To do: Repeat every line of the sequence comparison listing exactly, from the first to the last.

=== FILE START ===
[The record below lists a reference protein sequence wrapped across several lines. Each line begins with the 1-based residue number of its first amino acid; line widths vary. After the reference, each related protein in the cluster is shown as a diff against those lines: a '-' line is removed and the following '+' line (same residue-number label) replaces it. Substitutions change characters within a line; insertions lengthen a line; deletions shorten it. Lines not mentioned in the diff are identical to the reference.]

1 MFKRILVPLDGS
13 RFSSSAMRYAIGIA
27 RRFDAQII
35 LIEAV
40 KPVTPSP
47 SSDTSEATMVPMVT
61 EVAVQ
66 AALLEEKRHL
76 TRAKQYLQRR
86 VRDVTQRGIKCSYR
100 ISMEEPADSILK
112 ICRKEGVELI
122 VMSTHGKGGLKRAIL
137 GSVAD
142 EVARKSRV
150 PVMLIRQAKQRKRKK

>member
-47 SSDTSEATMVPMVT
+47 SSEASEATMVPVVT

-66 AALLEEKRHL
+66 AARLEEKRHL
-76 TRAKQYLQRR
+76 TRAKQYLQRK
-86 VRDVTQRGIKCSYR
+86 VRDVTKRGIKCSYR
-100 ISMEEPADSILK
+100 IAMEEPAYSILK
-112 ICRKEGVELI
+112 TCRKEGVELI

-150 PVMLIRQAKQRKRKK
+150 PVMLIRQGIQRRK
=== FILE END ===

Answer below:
[The record below lists a reference protein sequence wrapped across several lines. Each line begins with the 1-based residue number of its first amino acid; line widths vary. After the reference, each related protein in the cluster is shown as a diff against those lines: a '-' line is removed and the following '+' line (same residue-number label) replaces it. Substitutions change characters within a line; insertions lengthen a line; deletions shorten it. Lines not mentioned in the diff are identical to the reference.]

1 MFKRILVPLDGS
13 RFSSSAMRYAIGIA
27 RRFDAQII
35 LIEAV
40 KPVTPSP
47 SSDTSEATMVPMVT
61 EVAVQ
66 AALLEEKRHL
76 TRAKQYLQRR
86 VRDVTQRGIKCSYR
100 ISMEEPADSILK
112 ICRKEGVELI
122 VMSTHGKGGLKRAIL
137 GSVAD
142 EVARKSRV
150 PVMLIRQAKQRKRKK

>member
-47 SSDTSEATMVPMVT
+47 SSEASEATMVPVVT

-66 AALLEEKRHL
+66 AARLEEKRHL
-76 TRAKQYLQRR
+76 TRAKQYLQRK
-86 VRDVTQRGIKCSYR
+86 VRDVTKRGIKCSYR
-100 ISMEEPADSILK
+100 IAMEEPAYSILK
-112 ICRKEGVELI
+112 TCRKEGVELI

-150 PVMLIRQAKQRKRKK
+150 PVMLIRQGIQRRK